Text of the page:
The houses of the wealthy began to replace the small streams and spring beauty, the curvy road was not in the place the cattle trail had been, it was soon taken over by briars and weeds. A cousin rescued the old bathtub the cattle drank from. Though she never understood her aunts and uncles motivation, and though she cried over it, told them how it hurt her many times, she forgave them and loved them and sometimes watched an eight-tack tape of the pasture before the developers ruined it.

Decades went by, Stephie married and bought the “old family home” on a road nearby. Her older children remembered the pasture, the younger did not. In her mind, she never got over the desire to buy some land, have it belong to their family, and for them to value it like she did. She taught her children and grandchildren that there were more things like TV’s computers, fancy houses, clothes, but God made only so much land and when it was gone, it was gone. Period.

Sometimes she felt a bit selfish for the hurt she felt towards her beloved aunt, but there must have been some issue her aunt would not reveal to her that made her separate herself from the love of that place with the beautiful view where she build her house and had her farm. She had kept her home and a few acres, but Stephie feared she would sell them too and a rich person would tear down the house and build a mansion, after all, the house had the best best view in the valley. She would do everything she could to keep that from happening!

One day, Stephie, who was the grandmother of quite a few grandchildren by now, saw an ad for a farm about 40 miles away with a small farm house, a trout stream and 20 acres. Her heart trembled.DSCN1676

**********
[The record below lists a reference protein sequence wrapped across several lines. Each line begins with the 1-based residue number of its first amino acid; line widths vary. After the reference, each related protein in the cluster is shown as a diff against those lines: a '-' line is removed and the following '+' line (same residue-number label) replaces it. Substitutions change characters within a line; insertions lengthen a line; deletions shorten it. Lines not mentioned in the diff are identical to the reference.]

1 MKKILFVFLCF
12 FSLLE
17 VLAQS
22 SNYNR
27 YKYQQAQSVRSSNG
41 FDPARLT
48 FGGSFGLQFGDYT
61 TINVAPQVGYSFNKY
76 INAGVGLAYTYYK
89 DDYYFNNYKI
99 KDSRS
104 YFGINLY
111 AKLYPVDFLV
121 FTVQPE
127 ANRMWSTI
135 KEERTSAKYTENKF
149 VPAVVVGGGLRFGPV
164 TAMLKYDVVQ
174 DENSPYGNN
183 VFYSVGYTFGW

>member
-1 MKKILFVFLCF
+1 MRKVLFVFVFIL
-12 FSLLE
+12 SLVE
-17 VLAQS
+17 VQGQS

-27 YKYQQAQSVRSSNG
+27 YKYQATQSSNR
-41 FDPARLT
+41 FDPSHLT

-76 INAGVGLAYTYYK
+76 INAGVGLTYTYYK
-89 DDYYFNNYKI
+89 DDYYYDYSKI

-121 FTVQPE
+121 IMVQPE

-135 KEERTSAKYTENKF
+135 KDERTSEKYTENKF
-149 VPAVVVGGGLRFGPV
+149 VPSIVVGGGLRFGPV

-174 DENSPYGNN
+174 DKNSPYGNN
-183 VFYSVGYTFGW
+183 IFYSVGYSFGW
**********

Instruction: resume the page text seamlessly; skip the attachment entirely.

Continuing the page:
She nervously called the number of the farm which was on the border of the next state, in a very rural area with isolated mountains. A man who sounded very old answered the phone with a wavering voice. “I don’t want to sell my farm,” he said, fighting tears. “I don’t want to see it developed or ruined, I love this place, it is my heart. My wife died last year and we have no children, I just want someone to love it like I did.”

Stephie fought back her own tears, and quietly told the old man, “Then you’ve found your girl’. She told him the story of lost farm, how it hurt her and that she wanted her grand children to get to spend time out in the wild places that she remembered from her youth. “I don’t know where I will go….” the man said softly. “How about nowhere?” Stephie smiled.

“What?” The old man said and as he held his breath, Stephie realized they had not even introduced them selves and told him her name. “My name is John Withers,” he said. “Have you ever heard of a “life estate” she asked and when Mr. Withers said “no”, Stephie attempted to explain to him how she would buy the farm now, but not take possession of it until after his passing.

Mr. Withers was in tears by now. “I know God sent you to me.” he sniffled. I prayed every night that some one would come along who would love this place like I do,” Stephie laughed, “Well, life has not been good to me, and praying isn’t easy but I have hoped and even tried to pray hat I could find a place like yours for my family to have-forever. They both sat silently for a minute and then she laughed, “You know, I haven’t even seen your property, but I know, without a doubt, that I will love it., When can we come and meet you?”